Beginnings of Iceland Review Iceland Review was founded by the Icelandic journalist, editor, and publisher Haraldur J. Hamar, who passed away on January 5, 2023 at the age of 87. Haraldur had founded Iceland Review in the autumn of 1963,

Helga Páley Friðþjófsdóttir

That Fat Is Just Melting Off You, Ladies!

Bergþóra Snæbjörnsdóttir (b. 1985) lives and works in Reykjavík, Iceland. She made her literary debut in 2011 with Daloon Days, a collection of poetry. Her latest novel is Dust – Cult of the Good Looking, which came out in October 2023 to critical acclaim. It received the Icelandic Booksellers’ Prize and was one of the best-selling […]

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Antonía Berg, Icelandic ceramicist

Unearthing Spirit

“Ceramics and clay are things that have been with humans since the beginning of time,” Antonía Berg casually explains to me as we sit in her studio Flæði, located in Reykjavík’s creative hub hafnar.haus. According to many religions and folk beliefs around the world, clay had another, even more pivotal role: it was the origin of human […]

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To Thrive in Chaos

Entering Gallerí Kannski for the Brokat Films exhibition Horseplay, the very first thing that greets you is the smell of fresh hay. Round the corner to the exhibition space itself, and you immediately see why: the entire space, about the size of a modest living room, is covered in it. Next, it’s the music. A […]

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aurora abalone reykjanes

Out of Their Shell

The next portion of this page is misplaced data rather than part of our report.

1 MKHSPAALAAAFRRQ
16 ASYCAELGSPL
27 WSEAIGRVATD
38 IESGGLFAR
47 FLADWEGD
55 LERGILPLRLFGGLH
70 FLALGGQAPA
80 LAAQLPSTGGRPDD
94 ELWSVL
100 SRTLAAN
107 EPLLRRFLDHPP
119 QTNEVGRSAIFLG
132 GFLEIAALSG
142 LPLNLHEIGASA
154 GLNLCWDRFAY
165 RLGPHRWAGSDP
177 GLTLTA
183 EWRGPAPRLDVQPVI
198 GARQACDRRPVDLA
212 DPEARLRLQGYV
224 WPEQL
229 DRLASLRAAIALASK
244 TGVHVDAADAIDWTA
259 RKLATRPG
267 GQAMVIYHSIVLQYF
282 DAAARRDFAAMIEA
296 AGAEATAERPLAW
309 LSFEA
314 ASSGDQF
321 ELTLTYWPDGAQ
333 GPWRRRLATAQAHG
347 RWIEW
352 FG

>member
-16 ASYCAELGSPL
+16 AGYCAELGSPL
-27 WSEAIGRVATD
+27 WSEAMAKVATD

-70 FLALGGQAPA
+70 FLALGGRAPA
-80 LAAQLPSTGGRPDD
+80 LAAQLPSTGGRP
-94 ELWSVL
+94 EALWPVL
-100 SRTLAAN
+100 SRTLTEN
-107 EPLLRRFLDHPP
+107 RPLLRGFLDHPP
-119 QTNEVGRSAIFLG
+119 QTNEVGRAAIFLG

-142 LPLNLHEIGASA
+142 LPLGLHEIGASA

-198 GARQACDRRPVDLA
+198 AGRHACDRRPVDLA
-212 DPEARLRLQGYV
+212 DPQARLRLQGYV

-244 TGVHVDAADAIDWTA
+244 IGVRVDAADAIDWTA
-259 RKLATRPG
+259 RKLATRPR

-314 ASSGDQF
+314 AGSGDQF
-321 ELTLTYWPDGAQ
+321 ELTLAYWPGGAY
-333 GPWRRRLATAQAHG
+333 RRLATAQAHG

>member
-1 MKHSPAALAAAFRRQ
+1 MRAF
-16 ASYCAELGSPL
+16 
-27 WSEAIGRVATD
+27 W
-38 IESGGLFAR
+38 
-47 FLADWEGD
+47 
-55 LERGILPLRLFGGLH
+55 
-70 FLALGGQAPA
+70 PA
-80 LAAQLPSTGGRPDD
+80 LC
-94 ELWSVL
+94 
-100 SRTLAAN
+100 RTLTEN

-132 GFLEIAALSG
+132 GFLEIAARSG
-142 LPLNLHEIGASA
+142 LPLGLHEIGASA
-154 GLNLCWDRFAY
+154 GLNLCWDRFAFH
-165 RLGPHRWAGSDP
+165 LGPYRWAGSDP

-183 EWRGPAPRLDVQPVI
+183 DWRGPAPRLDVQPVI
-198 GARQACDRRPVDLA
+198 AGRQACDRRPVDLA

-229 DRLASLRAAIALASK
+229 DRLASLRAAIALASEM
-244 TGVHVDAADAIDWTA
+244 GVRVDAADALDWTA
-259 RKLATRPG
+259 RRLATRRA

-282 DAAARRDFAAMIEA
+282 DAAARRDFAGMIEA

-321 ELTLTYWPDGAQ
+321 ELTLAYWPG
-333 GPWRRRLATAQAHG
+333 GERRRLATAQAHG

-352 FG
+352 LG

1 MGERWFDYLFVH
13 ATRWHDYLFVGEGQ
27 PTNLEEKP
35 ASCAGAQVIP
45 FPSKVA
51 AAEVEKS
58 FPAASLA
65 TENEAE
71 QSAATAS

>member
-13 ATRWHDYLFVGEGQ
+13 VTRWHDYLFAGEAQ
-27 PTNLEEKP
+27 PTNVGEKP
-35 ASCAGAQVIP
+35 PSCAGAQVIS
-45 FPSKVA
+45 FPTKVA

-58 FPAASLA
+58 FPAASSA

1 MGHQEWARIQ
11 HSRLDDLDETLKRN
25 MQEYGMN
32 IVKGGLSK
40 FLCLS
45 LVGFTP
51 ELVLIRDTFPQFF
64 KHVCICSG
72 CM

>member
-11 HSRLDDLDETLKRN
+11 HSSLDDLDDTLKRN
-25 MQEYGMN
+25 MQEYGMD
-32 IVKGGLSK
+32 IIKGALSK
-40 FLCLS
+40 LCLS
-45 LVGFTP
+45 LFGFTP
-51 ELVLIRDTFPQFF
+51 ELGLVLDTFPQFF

The Reykjanes peninsula is barren, even for Iceland. About two-thirds of it is covered by lava fields, nary a tree to be seen. The skyline stretches flatly in most directions, the mountains more modest than elsewhere in the country. The peninsula juts west into the North Atlantic, first in line to receive the low fronts […]

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actress ebba katrín finnsdóttir

The Patchwork of Progress

Resilience Imagine you’re a young woman struggling with addiction.  You’ve lost custody over your toddler daughter, and you’re awaiting a court hearing to determine the future of your guardianship. In order to regain custody, social services – against your wishes – have enrolled you at Hússtjórnarskólinn: The School of Home Economics in Reykjavík, founded in […]

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kaffi valeria kirkjufell grundarfjörður

Goodbye to the Grind

The oldest known evidence of coffee in Iceland is a letter that Lárus Gottrup, a lawyer in Þingeyri, wrote to Árni Magnússon, a professor and manuscript collector, on November 16, 1703. They had spoken at the Alþingi (national Parliament meeting) that summer, and Árni was upset that his friend had forgotten to send him the […]

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Einar Þorsteinsson mayor of reykjavík

The Centre Can Hold

“My approach to politics is based on the concept of “public service,” says Einar Þorsteinsson, the new mayor of Reykjavík. “The people who enter politics should be there to serve the public.” Already a household name as a TV personality, Einar was primed for the spotlight before making the move into politics. The 45-year-old Kópavogur-born […]